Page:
The New Zealand dollar held onto some of its gains following US non-farm payrolls, which showed employment in the world's biggest economy is stronger than expected heading into the presidential election.
The kiwi dollar traded at 82.38 US cents from 82.44 cents in late New York trading on Friday. The trade weighted index rose to 73.93 from 73.89.
Figures on Friday showed US firms added 171,000 workers in October, beating estimates, though the jobless rate rose to 7.9 per cent from 7.8 per cent. The upbeat jobs number wasn't enough to prevent stocks on Wall Street selling off after the Thomson Reuters/Jefferies CRB Commodity Index dropped 1.6 per cent. Meantime, polls are showing President Barack Obama and Republican Mitt Romney closely tied in the race for president.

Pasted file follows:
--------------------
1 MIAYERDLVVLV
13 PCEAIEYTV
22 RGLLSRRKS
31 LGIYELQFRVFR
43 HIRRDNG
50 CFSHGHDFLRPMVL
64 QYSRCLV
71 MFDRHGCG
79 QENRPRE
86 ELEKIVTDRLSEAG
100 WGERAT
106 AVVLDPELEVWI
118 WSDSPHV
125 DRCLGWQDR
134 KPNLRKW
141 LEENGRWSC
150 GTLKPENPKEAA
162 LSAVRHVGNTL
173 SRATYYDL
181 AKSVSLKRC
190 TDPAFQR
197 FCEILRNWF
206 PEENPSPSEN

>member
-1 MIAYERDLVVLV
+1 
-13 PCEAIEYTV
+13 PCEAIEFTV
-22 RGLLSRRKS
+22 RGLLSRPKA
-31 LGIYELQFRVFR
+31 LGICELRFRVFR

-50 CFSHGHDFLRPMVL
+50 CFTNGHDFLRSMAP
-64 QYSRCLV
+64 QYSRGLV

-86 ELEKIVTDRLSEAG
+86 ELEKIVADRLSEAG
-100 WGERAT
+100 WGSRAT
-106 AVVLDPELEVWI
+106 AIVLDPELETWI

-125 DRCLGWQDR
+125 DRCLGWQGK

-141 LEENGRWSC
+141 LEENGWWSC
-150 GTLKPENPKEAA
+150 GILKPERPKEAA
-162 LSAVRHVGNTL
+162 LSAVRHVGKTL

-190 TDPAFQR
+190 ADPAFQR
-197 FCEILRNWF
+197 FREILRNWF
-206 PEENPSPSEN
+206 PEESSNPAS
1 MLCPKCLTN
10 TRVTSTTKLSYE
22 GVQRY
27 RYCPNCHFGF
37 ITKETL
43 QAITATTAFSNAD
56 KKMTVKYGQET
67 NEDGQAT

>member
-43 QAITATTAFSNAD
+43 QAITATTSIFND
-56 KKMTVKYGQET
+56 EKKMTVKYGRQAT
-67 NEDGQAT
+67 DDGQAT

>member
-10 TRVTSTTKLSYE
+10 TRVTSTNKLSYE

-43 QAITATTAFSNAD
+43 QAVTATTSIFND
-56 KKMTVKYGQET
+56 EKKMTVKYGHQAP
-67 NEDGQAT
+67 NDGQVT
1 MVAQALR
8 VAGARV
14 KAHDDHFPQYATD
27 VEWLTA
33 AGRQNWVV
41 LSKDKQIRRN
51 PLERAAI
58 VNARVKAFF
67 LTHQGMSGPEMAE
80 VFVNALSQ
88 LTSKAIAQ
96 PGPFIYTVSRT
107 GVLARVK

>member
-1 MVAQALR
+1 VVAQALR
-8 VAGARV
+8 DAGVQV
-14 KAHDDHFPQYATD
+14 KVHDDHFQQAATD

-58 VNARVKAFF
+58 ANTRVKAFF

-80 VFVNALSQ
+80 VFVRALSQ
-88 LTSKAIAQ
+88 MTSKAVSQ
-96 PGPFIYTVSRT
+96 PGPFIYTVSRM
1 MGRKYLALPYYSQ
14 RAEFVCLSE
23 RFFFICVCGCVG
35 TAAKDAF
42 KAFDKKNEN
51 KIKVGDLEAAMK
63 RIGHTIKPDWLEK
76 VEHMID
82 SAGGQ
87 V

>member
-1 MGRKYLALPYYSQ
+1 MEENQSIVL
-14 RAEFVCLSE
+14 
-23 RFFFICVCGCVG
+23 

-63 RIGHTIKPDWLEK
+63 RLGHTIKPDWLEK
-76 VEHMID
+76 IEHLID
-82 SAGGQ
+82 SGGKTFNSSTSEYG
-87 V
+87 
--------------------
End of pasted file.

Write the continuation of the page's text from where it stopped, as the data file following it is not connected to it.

"The USD strengthened and 'risk-sensitive' assets struggled following the release of Friday's much stronger-than-expected US non-farm payrolls figures," said Mike Jones, currency strategist at Bank of New Zealand. ".
He said the kiwi has room to gain this week should the Household Labour Force Survey show the unemployment rate fell to 6.6 per cent in the third quarter, as BNZ expects, which would beat market consensus of 6.7 per cent. Still, the data series is "notoriously volatile," he said.
The kiwi dollar fell to 79.66 Australian cents from 79.71 cents and traded at 64.25 euro cents from 64.23 cents. It fell to 66.17 yen from 66.29 yen and fell to 51.43 British pence from 51.489 pence.